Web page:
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Dear duke lovers,


I kinda fail at figuering out how best to measure when i need to tighten my chain..



How do you guys do it?


Thanks!
 

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So glad you asked ...

Because I’ve got no idea either!!

After 20 years on shaft driven bikes I’ve never adjusted a chain. My reading of the manual suggests that when pushing the lower run of the chain upwards in the middle it should *almost* (2-5mm) touch the swing arm. My chain touches easily so I’ve been preparing myself for an hour of skinned knuckles, swearing and rounded nuts.

Any tips from the forum would be appreciated...

Tom in Sydney
 

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it's a tricky one... as the debate is that the output shaft issues with leaky seals may be caused by chains being too tight.

If you do it on a paddock stand as per the manual, then sit on your bike you can see/feel just how tight it then becomes... So do we run it loose at measuring... I don't know.

Mine is slightly looser now than the manual suggests.
 

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I have had strangers tell me i need to tighten my chain

I believe the 790 has to be run a looser i assume because it has a longer swing arm?
 

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It really is pretty simple.

I put an auto jack with a small block of wood on top under the rhs foot rest, this will lift the bike and unload the rear shock so that the swing arm drops to full extension, the rear wheel only needs to be just high enough to turn. You should also put a strap around the front brake lever and the throttle so that the bike can't move forward.

I have measured on the swing arm where the adjustment point is and put a small dot of white paint on the swing arm.

Underneath the swing arm where the chain would hit I stick a piece of metal 4mm thick on the swing arm with double sided tape (this is temporary, I remove when finished)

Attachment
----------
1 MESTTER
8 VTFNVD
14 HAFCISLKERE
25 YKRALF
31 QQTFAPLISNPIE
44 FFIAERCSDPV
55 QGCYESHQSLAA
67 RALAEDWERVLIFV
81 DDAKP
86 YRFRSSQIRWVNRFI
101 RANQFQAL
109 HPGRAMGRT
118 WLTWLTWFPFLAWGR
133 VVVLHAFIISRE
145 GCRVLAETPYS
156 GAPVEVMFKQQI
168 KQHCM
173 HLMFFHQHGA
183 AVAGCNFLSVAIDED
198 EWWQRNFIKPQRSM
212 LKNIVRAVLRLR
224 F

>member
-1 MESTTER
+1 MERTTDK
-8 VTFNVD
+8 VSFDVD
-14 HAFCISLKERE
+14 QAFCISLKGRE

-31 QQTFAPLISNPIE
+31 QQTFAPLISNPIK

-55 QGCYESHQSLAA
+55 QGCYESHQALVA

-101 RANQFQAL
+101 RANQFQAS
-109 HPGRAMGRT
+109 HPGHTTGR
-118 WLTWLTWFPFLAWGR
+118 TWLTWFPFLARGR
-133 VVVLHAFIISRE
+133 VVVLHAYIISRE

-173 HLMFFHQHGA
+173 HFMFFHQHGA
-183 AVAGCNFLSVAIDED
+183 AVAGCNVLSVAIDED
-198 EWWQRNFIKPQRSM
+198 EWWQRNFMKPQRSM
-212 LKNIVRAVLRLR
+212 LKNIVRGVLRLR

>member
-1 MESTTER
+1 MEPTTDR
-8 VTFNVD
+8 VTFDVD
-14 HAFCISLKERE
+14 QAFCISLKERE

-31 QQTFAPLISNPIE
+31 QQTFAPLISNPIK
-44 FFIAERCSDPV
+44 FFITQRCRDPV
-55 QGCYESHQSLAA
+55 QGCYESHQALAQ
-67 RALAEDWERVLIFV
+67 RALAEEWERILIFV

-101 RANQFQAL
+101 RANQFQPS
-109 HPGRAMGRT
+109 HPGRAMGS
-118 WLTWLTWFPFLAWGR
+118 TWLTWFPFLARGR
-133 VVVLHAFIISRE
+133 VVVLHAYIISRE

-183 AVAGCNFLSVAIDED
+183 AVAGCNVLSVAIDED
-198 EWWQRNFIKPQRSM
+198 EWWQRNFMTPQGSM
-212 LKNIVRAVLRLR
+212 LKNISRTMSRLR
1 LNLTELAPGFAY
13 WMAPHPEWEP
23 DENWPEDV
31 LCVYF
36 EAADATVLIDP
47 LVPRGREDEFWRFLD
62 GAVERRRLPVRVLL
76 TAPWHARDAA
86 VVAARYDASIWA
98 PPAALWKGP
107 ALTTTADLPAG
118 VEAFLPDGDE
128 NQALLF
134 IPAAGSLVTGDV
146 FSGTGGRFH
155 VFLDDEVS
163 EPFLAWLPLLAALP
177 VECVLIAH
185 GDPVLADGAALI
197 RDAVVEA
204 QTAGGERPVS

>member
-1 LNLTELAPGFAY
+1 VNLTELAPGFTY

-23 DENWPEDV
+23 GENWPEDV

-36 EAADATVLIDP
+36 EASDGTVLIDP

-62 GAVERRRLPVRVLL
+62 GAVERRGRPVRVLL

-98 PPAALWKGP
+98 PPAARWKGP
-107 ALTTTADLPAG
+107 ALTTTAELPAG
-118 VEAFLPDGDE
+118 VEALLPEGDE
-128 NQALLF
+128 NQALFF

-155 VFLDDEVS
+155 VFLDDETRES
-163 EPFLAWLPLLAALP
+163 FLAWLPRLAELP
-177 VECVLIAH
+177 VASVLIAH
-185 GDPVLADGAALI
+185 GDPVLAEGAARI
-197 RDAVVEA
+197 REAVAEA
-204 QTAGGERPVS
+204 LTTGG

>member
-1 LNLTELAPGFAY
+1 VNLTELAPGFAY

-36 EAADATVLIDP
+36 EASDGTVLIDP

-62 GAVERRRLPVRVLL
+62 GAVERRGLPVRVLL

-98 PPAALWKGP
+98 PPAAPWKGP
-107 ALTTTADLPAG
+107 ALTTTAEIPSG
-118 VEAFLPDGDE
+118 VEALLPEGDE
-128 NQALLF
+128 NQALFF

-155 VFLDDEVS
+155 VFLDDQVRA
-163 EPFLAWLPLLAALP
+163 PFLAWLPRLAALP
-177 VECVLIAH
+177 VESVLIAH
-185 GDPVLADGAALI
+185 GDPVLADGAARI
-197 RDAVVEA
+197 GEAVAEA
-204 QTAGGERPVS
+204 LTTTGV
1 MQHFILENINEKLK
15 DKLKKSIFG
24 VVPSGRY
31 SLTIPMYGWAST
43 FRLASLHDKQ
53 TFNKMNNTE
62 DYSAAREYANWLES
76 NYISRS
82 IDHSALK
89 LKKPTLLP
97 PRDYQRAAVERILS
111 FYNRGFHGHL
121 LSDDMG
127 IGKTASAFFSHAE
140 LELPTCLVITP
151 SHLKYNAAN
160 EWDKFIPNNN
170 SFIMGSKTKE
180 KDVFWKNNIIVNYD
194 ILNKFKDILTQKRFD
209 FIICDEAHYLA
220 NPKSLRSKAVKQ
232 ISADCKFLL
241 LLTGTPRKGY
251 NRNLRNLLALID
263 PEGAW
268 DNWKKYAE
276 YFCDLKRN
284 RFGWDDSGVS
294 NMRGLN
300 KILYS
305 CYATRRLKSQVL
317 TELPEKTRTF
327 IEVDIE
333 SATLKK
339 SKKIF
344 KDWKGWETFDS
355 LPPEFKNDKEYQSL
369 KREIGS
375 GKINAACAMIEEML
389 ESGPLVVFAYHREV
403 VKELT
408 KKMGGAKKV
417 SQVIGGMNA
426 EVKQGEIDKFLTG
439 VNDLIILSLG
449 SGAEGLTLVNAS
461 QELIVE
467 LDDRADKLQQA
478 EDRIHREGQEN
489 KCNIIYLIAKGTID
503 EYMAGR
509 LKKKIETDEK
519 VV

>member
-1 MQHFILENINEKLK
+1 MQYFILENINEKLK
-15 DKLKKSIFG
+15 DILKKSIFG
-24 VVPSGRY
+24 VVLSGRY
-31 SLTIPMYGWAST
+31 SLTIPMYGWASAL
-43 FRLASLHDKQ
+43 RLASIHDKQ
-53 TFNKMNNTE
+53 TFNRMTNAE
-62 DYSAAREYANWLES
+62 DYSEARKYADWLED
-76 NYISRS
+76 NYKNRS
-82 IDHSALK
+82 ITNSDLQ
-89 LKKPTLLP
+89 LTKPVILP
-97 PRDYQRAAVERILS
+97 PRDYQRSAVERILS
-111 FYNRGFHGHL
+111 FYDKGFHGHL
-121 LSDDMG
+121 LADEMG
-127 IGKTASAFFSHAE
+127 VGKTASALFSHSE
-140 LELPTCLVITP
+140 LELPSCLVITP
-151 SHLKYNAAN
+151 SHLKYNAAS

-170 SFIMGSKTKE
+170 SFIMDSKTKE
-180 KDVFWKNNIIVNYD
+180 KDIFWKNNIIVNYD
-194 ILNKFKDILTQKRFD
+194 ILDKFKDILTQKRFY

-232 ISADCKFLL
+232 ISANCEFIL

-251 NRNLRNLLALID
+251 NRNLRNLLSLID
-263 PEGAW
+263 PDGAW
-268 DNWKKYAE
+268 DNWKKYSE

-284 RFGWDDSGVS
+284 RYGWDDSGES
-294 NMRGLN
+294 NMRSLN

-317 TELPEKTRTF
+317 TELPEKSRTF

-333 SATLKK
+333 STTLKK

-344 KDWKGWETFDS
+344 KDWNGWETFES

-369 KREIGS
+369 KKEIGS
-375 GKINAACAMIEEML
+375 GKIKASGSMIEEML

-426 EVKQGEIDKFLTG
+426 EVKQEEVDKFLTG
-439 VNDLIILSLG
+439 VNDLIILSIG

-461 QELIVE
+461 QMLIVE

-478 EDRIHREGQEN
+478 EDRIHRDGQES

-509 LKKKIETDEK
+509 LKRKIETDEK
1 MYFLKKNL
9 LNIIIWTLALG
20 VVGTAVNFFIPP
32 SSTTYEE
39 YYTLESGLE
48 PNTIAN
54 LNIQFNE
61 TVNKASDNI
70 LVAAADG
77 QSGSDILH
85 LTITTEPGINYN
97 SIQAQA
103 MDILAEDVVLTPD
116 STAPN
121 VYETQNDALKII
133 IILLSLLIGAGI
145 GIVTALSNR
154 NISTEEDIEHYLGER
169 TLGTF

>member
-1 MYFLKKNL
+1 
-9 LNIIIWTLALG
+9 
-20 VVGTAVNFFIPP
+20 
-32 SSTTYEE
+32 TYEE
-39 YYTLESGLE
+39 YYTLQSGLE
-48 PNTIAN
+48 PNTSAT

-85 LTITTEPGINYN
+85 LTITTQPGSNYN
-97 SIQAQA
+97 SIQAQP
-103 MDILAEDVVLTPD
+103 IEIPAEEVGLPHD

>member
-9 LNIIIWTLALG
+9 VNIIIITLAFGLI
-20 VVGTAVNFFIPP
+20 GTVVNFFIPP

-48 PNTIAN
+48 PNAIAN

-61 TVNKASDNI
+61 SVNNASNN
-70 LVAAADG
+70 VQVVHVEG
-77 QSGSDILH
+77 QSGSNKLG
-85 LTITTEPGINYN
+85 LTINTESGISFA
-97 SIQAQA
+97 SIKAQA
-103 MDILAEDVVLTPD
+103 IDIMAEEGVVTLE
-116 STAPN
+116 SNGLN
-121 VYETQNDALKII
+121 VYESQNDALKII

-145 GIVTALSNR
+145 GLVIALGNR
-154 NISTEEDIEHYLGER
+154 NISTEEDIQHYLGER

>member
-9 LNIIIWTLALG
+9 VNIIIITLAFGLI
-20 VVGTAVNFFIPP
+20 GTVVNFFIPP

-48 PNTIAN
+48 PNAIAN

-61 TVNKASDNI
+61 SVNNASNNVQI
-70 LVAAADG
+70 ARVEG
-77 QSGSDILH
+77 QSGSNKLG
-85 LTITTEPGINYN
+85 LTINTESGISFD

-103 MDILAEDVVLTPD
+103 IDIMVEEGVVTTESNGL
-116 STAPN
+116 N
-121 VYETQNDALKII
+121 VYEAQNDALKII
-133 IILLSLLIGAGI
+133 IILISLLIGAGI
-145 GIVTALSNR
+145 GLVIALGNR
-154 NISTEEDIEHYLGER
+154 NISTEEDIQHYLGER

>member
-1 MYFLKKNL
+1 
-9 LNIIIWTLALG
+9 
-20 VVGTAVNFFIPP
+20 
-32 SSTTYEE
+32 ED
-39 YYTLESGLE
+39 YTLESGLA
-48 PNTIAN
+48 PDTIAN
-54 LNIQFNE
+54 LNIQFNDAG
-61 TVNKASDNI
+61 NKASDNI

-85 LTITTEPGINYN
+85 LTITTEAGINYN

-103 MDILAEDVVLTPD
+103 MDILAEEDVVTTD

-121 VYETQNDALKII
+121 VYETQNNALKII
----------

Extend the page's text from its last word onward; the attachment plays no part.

It is just a simple matter to rotate the rear wheel and check that the chain just contacts the piece of 4mm thick metal, check about every 30cm of chain. The reason the tension is checked about every 30cm of chain is that the rear sprocket can be mounted slightly off centre which would give the effect of a tight spot in the chain - always adjust the chain in the tightest position.

Remove the piece of metal used for measuring, remove the strap around the front brake.
 

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It really is pretty simple.

I put an auto jack with a small block of wood on top under the rhs foot rest, this will lift the bike and unload the rear shock so that the swing arm drops to full extension, the rear wheel only needs to be just high enough to turn. You should also put a strap around the front brake lever and the throttle so that the bike can't move forward.

I have measured on the swing arm where the adjustment point is and put a small dot of white paint on the swing arm.

Underneath the swing arm where the chain would hit I stick a piece of metal 4mm thick on the swing arm with double sided tape (this is temporary, I remove when finished)

It is just a simple matter to rotate the rear wheel and check that the chain just contacts the piece of 4mm thick metal, check about every 30cm of chain. The reason the tension is checked about every 30cm of chain is that the rear sprocket can be mounted slightly off centre which would give the effect of a tight spot in the chain - always adjust the chain in the tightest position.

Remove the piece of metal used for measuring, remove the strap around the front brake.
The first sentence of your post contradicts the rest of it.
I have owned a lot of bikes and getting the correct chain tension has never been that complicated.:grin:
 

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My previous chain driven bikes were all dirt bikes. The way you adjusted the chain on them was to compress the suspension which would make the chain tighten. While compressed you wanted a very slight amount of play. As the swingarm goes back down the chain would loosen. Thought this would be the same...
 

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My previous chain driven bikes were all dirt bikes. The way you adjusted the chain on them was to compress the suspension which would make the chain tighten. While compressed you wanted a very slight amount of play. As the swingarm goes back down the chain would loosen. Thought this would be the same...
this, leave just a bit of play when the bike is laden, it's quite slack when not compressed, although I'm a 'bigger' rider.
 

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My previous chain driven bikes were all dirt bikes. The way you adjusted the chain on them was to compress the suspension which would make the chain tighten. While compressed you wanted a very slight amount of play. As the swingarm goes back down the chain would loosen. Thought this would be the same...
Agreed. As cumbersome as it sounds, I would do this on a stand and off a stand. Sometimes I need to loosen the bolt and adjust again if it was too tight. I tightened my chain once with a friend where I left the rear axle nut loose and pulled the wheel all the way back to make the chain tight. Then sat on the bike (full weight) and had my buddy run the set screws out to the block. Then I would back them in a bit, push the block/axle up against the screws and tighten the nut. Never really had a problem with tightening the chain. Did this on dirt and sport bikes.